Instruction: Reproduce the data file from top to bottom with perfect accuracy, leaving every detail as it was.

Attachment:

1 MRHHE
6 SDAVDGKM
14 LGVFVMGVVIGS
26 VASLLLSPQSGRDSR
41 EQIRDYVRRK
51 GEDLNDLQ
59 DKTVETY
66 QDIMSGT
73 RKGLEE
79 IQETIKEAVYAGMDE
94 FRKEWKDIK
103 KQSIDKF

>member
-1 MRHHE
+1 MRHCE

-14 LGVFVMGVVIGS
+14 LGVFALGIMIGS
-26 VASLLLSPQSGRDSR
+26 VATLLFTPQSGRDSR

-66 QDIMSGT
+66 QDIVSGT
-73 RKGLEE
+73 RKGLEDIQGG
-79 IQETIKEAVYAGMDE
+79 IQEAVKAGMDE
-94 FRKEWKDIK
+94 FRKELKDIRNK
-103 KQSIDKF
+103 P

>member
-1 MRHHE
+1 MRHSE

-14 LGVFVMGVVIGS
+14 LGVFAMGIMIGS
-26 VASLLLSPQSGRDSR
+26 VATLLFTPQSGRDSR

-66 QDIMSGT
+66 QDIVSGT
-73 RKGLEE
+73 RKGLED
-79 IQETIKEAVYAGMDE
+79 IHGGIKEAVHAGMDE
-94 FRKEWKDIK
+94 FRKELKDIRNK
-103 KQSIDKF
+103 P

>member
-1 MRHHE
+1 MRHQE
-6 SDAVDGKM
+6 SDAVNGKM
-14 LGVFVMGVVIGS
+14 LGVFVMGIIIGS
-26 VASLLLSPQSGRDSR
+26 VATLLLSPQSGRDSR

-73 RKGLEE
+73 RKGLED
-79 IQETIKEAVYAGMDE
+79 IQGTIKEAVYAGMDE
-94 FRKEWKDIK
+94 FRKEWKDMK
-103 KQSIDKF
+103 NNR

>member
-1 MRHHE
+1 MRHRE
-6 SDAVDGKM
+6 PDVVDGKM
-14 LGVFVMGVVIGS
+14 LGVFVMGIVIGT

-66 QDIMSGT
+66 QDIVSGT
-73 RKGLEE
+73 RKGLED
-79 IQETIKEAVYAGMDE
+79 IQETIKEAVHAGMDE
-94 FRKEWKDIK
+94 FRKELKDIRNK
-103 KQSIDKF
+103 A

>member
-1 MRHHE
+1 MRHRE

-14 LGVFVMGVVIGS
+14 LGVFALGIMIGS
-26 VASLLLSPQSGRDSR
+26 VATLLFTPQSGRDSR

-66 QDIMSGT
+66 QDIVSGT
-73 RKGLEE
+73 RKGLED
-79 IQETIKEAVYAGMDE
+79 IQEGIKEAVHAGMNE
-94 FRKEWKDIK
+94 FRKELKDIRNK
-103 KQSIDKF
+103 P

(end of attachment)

1 MRHHE
6 SDAVDGKM
14 LGVFVMGVVIGS
26 VASLLLSPQSGRDSR
41 EQIRDYVRRK
51 GEDLNDLQ
59 DKTVETY
66 QDIMSGT
73 RKGLEE
79 IQETIKEAVYAGMDE
94 FRKEWKDIK
103 KQSIDKF

>member
-1 MRHHE
+1 MRHCE

-14 LGVFVMGVVIGS
+14 LGVFALGIMIGS
-26 VASLLLSPQSGRDSR
+26 VATLLFTPQSGRDSR

-66 QDIMSGT
+66 QDIVSGT
-73 RKGLEE
+73 RKGLEDIQGG
-79 IQETIKEAVYAGMDE
+79 IQEAVKAGMDE
-94 FRKEWKDIK
+94 FRKELKDIRNK
-103 KQSIDKF
+103 P

>member
-1 MRHHE
+1 MRHSE

-14 LGVFVMGVVIGS
+14 LGVFAMGIMIGS
-26 VASLLLSPQSGRDSR
+26 VATLLFTPQSGRDSR

-66 QDIMSGT
+66 QDIVSGT
-73 RKGLEE
+73 RKGLED
-79 IQETIKEAVYAGMDE
+79 IHGGIKEAVHAGMDE
-94 FRKEWKDIK
+94 FRKELKDIRNK
-103 KQSIDKF
+103 P

>member
-1 MRHHE
+1 MRHQE
-6 SDAVDGKM
+6 SDAVNGKM
-14 LGVFVMGVVIGS
+14 LGVFVMGIIIGS
-26 VASLLLSPQSGRDSR
+26 VATLLLSPQSGRDSR

-73 RKGLEE
+73 RKGLED
-79 IQETIKEAVYAGMDE
+79 IQGTIKEAVYAGMDE
-94 FRKEWKDIK
+94 FRKEWKDMK
-103 KQSIDKF
+103 NNR

>member
-1 MRHHE
+1 MRHRE
-6 SDAVDGKM
+6 PDVVDGKM
-14 LGVFVMGVVIGS
+14 LGVFVMGIVIGT

-66 QDIMSGT
+66 QDIVSGT
-73 RKGLEE
+73 RKGLED
-79 IQETIKEAVYAGMDE
+79 IQETIKEAVHAGMDE
-94 FRKEWKDIK
+94 FRKELKDIRNK
-103 KQSIDKF
+103 A

>member
-1 MRHHE
+1 MRHRE

-14 LGVFVMGVVIGS
+14 LGVFALGIMIGS
-26 VASLLLSPQSGRDSR
+26 VATLLFTPQSGRDSR

-66 QDIMSGT
+66 QDIVSGT
-73 RKGLEE
+73 RKGLED
-79 IQETIKEAVYAGMDE
+79 IQEGIKEAVHAGMNE
-94 FRKEWKDIK
+94 FRKELKDIRNK
-103 KQSIDKF
+103 P